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Evidence for Auditory-Visual Processing Specific to Biological Motion

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image of Seeing and Perceiving
For more content, see Multisensory Research and Spatial Vision.

Biological motion is usually associated with highly correlated sensory signals from more than one modality: an approaching human walker will not only have a visual representation, namely an increase in the retinal size of the walker’s image, but also a synchronous auditory signal since the walker’s footsteps will grow louder. We investigated whether the multisensorial processing of biological motion is subject to different constraints than ecologically invalid motion.Observers were presented with a visual point-light walker and/or synchronised auditory footsteps; the walker was either approaching the observer (looming motion) or walking away (receding motion). A scrambled point-light walker served as a control. Observers were asked to detect the walker’s motion as quickly and as accurately as possible. In Experiment 1 we tested whether the reaction time advantage due to redundant information in the auditory and visual modality is specific for biological motion. We found no evidence for such an effect: the reaction time reduction was accounted for by statistical facilitation for both biological and scrambled motion. In Experiment 2, we dissociated the auditory and visual information and tested whether inconsistent motion directions across the auditory and visual modality yield longer reaction times in comparison to consistent motion directions. Here we find an effect specific to biological motion: motion incongruency leads to longer reaction times only when the visual walker is intact and recognisable as a human figure. If the figure of the walker is abolished by scrambling, motion incongruency has no effect on the speed of the observers’ judgments. In conjunction with Experiment 1 this suggests that conflicting auditory-visual motion information of an intact human walker leads to interference and thereby delaying the response.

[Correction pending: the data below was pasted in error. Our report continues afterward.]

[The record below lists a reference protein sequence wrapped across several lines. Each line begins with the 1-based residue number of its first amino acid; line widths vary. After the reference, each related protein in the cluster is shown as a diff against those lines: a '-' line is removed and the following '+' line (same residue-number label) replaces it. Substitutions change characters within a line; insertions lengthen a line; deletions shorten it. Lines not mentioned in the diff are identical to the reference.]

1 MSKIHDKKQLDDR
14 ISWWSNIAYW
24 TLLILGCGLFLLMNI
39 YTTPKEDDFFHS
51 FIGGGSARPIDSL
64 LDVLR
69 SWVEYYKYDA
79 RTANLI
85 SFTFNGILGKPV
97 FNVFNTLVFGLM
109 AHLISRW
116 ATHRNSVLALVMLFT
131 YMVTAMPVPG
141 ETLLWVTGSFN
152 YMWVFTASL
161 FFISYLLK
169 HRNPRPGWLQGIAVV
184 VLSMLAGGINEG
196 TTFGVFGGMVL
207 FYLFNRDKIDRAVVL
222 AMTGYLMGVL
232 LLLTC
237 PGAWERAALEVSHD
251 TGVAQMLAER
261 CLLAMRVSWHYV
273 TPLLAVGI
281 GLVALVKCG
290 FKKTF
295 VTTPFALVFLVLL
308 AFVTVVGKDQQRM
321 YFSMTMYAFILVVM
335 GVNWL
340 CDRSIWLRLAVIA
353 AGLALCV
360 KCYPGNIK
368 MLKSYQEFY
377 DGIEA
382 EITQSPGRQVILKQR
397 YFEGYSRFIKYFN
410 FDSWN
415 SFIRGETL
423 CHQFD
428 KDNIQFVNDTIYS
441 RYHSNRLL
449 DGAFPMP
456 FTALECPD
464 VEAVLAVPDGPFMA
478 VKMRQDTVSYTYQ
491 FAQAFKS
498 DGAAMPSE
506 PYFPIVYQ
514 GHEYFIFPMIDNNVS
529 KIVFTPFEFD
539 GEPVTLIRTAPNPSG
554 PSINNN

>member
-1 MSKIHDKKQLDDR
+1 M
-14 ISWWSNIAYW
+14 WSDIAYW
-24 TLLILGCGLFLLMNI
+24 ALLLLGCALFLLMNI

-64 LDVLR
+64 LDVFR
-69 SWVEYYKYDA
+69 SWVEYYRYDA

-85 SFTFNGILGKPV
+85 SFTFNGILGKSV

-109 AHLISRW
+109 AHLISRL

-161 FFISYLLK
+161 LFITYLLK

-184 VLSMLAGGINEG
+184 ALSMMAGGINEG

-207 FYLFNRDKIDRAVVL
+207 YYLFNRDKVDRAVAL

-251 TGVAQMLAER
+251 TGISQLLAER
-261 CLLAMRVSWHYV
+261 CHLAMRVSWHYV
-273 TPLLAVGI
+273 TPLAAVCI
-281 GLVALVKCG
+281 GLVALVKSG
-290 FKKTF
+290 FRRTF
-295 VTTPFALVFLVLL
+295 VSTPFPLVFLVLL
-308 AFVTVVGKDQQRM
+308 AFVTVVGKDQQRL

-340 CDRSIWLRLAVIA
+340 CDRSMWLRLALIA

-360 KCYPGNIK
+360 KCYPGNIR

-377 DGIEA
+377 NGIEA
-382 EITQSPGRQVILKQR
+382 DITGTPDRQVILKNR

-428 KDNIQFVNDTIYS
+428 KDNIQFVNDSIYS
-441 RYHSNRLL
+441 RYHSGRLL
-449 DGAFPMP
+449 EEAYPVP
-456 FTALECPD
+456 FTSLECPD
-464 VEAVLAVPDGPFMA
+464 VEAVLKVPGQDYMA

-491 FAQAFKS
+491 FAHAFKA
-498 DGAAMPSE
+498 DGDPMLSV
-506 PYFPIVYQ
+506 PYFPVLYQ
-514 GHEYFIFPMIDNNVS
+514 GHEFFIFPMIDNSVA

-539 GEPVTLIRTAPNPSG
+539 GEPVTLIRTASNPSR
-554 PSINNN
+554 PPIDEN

Affiliations: 1: Department of Experimental Psychology, University of Liverpool, Bedford Street South, Liverpool L697ZA, UK


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